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Mr. Smith Comes to the Academy

by Craig Hanna

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AS THE AMERICAN ACADEMY OF ACTUARIES COMMEMORATES ITS 40th anniversary this year, it’s appropriate to acknowledge its accomplished public policy goals and revisit whether its ongoing mission and strategies match the needs of the profession.

Like Mr. Smith in the motion picture classic Mr. Smith Goes to Washington, the Academy seeks to affect public policy the old-fashioned way: Focus on the facts, argue the merits, stand up for what’s right, and hope that good outcomes follow. But not all Washington players have the same agenda.

The basic tools of the trade in Washington include lobbying, campaign contributions, and issue advocacy campaigns. And because of the recent campaign reform law of 2002, a number of shadow organizations have made the mix even more complex.

Lobbyists have been around since the Magna Carta in the 13th century and our own Declaration of Independence and constitutional Bill of Rights. Lobbying is nothing more than citizens petitioning government to influence policy. But what is an acknowledged right of all Americans has become a highly lucrative big business for skilled operatives and a necessity for career politicians.

In 2004, more than $2 billion was spent on federal lobbying, and an additional $1 billion was spent lobbying in the states. More than $404 million was spent on broadcast and print issue advocacy during the last two-year congressional term. On the campaign finance side of the ledger, $1.2 billion was raised for congressional races, and $1 billion was spent on primary and general election activities (including the national conventions) for the presidential campaign. Currently, there are over 4,000 federal political action committees (PACs), making a total of $310 million in direct contributions in the last campaign cycle.

The Academy is non-partisan and non-ideological. It does not “lobby” in the true sense of the word (advocating a “yea” or “nay” vote in the lobby of the houses of Congress, or any other forum, for that matter). It does not have a political action committee. Its membership is too small and widely distributed to have significant grass-roots impact. And costly ad campaigns run into the millions of dollars for just one significant media buy on a single issue, which would decimate its entire annual budget.

Instead, the Academy offers its expertise to legislators, regulators, and anyone else serious about public policy. But what happens when the debate is no longer about what’s right but rather about who’s too far right or left? And where is the substantive debate when elected officials are routinely accused of acting at the behest of special interests?

Outside users in the public policy arena view the Academy as an unbiased and objective source of expert advice. This sets the Academy apart from the legions of advocacy groups and special interests, which enables the Academy to help shape outcomes in at least three distinct ways:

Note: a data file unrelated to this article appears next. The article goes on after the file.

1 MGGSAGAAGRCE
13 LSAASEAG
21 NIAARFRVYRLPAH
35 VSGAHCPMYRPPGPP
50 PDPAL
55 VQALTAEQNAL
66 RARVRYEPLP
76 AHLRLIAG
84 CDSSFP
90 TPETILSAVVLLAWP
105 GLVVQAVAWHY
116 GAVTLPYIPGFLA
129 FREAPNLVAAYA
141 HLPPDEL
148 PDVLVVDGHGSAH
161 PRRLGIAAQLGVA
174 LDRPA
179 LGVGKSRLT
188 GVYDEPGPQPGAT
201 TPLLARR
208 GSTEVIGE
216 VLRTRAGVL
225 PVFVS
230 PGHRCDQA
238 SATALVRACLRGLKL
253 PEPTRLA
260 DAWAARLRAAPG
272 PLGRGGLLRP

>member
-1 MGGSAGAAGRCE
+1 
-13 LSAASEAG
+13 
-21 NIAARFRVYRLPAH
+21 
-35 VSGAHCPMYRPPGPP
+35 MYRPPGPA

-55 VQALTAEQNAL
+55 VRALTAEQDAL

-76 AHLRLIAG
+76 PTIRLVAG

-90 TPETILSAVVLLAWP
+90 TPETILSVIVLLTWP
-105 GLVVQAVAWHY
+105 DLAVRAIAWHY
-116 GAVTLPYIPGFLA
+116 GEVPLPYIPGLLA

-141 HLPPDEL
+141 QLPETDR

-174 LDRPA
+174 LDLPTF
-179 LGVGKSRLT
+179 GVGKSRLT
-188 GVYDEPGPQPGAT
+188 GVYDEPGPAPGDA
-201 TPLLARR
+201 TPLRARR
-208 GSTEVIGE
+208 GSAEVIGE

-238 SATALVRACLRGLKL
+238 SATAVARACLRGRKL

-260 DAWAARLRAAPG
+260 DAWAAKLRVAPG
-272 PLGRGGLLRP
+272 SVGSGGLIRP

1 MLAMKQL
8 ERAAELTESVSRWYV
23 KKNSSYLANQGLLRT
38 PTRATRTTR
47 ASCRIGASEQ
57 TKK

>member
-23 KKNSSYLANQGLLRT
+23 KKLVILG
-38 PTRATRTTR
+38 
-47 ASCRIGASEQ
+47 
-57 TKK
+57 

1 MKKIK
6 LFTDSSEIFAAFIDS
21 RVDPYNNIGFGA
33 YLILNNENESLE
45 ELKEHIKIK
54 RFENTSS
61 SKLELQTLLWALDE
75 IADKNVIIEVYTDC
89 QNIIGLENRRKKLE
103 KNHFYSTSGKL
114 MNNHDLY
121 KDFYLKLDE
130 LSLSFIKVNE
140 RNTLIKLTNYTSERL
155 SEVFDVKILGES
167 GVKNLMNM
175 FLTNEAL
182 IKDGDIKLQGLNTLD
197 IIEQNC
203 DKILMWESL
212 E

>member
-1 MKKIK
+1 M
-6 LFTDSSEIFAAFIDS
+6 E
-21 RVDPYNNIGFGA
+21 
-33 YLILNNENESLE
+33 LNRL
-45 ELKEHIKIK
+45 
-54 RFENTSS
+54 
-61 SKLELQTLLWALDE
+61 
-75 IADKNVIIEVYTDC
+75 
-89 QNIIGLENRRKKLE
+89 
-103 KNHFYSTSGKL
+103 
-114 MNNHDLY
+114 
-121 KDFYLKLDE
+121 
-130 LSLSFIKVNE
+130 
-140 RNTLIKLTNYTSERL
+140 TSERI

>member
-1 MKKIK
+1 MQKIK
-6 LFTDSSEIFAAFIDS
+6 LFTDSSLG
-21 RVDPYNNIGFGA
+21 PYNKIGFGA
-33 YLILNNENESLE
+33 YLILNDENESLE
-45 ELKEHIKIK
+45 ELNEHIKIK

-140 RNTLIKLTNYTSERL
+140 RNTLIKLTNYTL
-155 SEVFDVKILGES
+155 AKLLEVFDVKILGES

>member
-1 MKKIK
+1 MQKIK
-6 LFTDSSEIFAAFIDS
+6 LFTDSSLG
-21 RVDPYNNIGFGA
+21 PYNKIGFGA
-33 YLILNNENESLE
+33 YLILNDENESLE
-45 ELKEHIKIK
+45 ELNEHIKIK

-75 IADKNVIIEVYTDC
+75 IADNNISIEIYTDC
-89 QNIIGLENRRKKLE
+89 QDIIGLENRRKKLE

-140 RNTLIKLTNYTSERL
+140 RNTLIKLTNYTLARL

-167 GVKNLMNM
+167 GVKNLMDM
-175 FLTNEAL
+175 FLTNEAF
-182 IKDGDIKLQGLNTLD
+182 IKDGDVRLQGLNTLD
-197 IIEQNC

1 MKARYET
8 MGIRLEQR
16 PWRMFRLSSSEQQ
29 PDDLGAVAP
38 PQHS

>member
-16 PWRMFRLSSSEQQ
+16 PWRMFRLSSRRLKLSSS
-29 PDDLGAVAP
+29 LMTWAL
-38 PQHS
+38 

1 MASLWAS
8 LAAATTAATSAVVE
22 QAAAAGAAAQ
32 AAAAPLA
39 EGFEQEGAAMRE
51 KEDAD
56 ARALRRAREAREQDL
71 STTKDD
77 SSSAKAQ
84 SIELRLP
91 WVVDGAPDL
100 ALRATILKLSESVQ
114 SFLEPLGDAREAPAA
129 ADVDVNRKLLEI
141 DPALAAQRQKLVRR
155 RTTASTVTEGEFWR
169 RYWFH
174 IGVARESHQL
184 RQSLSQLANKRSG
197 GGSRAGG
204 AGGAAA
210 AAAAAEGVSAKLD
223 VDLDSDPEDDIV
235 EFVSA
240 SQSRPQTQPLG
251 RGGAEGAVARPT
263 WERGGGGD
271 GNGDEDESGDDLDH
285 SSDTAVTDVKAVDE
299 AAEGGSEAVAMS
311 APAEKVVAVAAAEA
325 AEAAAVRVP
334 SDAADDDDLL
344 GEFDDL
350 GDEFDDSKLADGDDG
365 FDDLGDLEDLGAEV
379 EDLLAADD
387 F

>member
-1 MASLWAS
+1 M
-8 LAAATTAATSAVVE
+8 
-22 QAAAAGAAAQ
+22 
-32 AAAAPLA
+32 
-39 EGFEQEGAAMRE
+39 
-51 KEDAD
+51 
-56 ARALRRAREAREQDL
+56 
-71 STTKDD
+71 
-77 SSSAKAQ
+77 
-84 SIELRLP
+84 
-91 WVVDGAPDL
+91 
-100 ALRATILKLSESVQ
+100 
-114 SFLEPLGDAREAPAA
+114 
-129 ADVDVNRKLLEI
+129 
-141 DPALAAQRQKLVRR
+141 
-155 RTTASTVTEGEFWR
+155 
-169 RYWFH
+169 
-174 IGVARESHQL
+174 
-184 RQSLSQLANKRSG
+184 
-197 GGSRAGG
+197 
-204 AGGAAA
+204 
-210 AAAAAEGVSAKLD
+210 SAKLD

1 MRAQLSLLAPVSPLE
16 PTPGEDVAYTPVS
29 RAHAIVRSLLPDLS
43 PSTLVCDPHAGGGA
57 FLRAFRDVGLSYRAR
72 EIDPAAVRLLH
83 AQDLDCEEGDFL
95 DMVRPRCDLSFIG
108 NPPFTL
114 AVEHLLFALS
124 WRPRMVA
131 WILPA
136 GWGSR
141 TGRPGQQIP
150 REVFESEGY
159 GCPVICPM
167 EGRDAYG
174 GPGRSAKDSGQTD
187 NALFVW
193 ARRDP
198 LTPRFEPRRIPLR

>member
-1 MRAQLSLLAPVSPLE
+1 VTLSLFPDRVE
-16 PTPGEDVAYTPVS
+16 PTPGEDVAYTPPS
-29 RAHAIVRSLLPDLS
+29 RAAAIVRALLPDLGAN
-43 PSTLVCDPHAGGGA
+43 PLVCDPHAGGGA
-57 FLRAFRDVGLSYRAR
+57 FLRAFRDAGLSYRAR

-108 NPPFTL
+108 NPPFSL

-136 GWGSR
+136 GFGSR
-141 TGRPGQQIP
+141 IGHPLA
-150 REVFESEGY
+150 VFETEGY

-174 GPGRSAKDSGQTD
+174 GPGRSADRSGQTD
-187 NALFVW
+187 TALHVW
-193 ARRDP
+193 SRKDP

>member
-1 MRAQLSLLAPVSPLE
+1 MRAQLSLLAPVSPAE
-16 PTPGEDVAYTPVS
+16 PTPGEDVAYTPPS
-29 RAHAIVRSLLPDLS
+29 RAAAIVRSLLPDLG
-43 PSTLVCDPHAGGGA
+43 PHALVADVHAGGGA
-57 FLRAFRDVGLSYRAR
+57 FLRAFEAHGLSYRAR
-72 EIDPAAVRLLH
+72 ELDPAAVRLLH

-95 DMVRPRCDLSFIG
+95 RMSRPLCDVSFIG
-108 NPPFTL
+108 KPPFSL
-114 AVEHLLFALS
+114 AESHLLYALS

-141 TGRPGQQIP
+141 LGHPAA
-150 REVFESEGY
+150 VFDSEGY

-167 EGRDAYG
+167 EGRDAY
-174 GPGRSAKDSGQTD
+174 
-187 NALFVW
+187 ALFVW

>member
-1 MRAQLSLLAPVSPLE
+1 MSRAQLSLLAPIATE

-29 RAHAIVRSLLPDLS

IF YOU BUILD IT, THEY WILL COME—Policy-makers in search of fresh ideas will comb through the Academy’s work product, looking for ways to craft policy solutions to problems, such as the solvency concerns of Social Security and Medicare, the plight of the health care uninsured, the diminished offerings of defined benefit pension plans, and specific remedies for untenable private market liabilities such as medical malpractice reform, terrorism insurance, and asbestos reform. Publications in all these areas have resulted in direct contact with policy-makers of all stripes seeking guidance on crafting legislation. Each and every issue brief, monograph, and comment letter is a calling card, an invitation to work with the Academy to “get it right.”

The Academy is non-partisan and non-ideological. It does not “lobby” in the true sense of the word. It does not have a political action committee. Its membership is too small and widely distributed to have significant grass-roots impact.

WHEN OPPORTUNITY KNOCKS (THE DOOR IS ALWAYS OPEN)—Much time and energy have gone into the Academy’s objectives for emerging pension funding reform legislation, in the form of published white papers and fact sheets, and in press interviews. The feedback from congressional and administration officials tells us these efforts have been helpful in instructing the debate as the legislation advances. More informal, and less visible, are the numerous private calls and meetings over the past year with stakeholders drafting the legislation. Just as the murky world of lobbying is seldom seen (except through lobbying financial disclosures), the Academy’s work can be incremental and evolutionary, one member of Congress at a time.

Overtures for help are a regular part of daily Academy work. We often find ourselves discussing health care affordability options, Social Security, terrorism risk insurance, and federal regulation of insurance reforms at the same time, and each stakeholder may embrace one part of an Academy position while disagreeing on another.

Because the Academy comes to the table as an honest broker, the motivations and ideological biases that usually accompany the “are you for me, or agin’ me” proposition don’t enter the picture; policy-makers accept the facility of working with the Academy one issue at a time, independent of the next one coming forward.